5. Celebrating a holy season begins with gratitude. The Christmas event, or the incarnation, is a gift that God has given. Gratitude is more than obligatory words of thanksgiving to God about His gift; it is an approach to life. Recipients of grace should never resent their circumstances because we know we have life: forgiven life, Spirit-filled life, and eternal life. So, what is there to resent.

4. Celebrating a holy season involves the language of the heart more than the language spoken with the tongue. Yes, it involves both, but some Christians get so riled up with hearing “Happy Holidays” that they do not experience a Christ-filled Christmas. By all means, say “Merry Christmas” but give some grace to people who do not. Grace is the language of the heart.

3. Celebrating a holy season always leads to worship. Worship is not a synonym for attending church. During this season, attend services at church with a sense of awe and splendor. Christmas is a miracle.

2. Celebrating the holy season of Christmas means we seek to be aware of the ways God is present and active in our world today. While God became flesh in Bethlehem, He is still present through His Spirit in His people in Birmingham. If you celebrate the presence of God in Bethlehem 2,000 years ago without the awareness of God’s presence today, you make Christmas only the anniversary of a holy day.

1. Celebrating the holy season will inevitably lead to serving others in Jesus’ name. The birth of Jesus is about the kingdom of God, or the rule/reign of God, being near. The rule/reign of God in our heart always leads us to live out the role of the servant. We are to serve with our time, money, and energy.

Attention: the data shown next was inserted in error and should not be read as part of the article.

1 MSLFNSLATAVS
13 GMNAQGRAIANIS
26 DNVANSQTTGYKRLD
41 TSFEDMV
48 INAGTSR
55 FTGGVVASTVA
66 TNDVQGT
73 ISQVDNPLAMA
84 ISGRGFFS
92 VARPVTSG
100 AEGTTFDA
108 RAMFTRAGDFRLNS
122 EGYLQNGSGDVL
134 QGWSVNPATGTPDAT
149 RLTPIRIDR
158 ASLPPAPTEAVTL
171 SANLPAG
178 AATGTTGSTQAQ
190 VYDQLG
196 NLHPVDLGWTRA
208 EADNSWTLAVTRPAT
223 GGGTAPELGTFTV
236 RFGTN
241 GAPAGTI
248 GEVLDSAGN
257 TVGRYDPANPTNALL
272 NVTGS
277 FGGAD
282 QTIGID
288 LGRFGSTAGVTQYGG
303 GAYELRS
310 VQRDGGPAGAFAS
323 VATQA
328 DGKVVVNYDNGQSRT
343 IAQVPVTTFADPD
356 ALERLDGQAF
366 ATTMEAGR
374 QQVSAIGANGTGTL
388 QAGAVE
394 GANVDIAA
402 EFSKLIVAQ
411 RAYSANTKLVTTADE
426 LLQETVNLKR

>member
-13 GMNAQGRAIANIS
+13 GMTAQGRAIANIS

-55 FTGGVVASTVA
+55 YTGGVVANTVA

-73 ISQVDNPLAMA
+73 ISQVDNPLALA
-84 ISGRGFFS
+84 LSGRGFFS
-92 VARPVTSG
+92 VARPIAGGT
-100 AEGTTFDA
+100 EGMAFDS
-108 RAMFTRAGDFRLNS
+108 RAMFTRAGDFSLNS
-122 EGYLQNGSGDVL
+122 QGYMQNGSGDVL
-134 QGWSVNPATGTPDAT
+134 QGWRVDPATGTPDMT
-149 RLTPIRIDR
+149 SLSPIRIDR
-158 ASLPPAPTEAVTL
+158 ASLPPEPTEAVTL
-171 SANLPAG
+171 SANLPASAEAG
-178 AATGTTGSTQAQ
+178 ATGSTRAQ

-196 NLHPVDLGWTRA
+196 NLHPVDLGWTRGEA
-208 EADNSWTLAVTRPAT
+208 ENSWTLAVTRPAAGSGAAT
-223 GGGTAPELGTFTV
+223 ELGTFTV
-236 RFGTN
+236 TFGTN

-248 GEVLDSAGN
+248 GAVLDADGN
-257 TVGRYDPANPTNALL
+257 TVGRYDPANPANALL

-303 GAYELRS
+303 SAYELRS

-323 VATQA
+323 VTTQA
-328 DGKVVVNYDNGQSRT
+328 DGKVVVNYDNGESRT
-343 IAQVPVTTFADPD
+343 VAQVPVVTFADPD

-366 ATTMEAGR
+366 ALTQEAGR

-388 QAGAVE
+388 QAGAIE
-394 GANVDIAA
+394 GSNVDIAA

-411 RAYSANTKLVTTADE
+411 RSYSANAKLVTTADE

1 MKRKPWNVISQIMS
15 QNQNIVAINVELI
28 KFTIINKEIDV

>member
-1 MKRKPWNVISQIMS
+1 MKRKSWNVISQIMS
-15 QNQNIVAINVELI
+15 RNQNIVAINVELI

I invite you take steps down the characterpath today.
Gary Fenton
P.S.  You are invited to follow on Twitter @CharacterPath.

 

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Fenton’s Friday Five

5. Loyal friends are not those who have your back, but those who will speak the truth to your face. Recently, I heard Rosalind Wiseman, author of Queen Bees and Wannabes, speak. During her presentation, she said, “Loyalty is about speaking truth to power not about having someone to cover your back.” I think she is on to a cultural character flaw. We have bought in to the gang culture which punishes “snitching.” We have deeply woven it into the corporate and government world, which punishes “whistleblowers.” A retired public official, who publicly exposed the flaws of government systems and leaders, was asked how he could expose his good friends who gave him a job. His response was, “I have told them this before, but now I have gone public because I do like them and I so hope this will help them to change.” He is a loyal friend. Never trust a friend to have your back if he has never spoken truth about you to your face.

4. With #5 in mind, here is my latest definition of loyalty: Authentic loyalty is consistent adherence to principles rather than allegiance to personalities.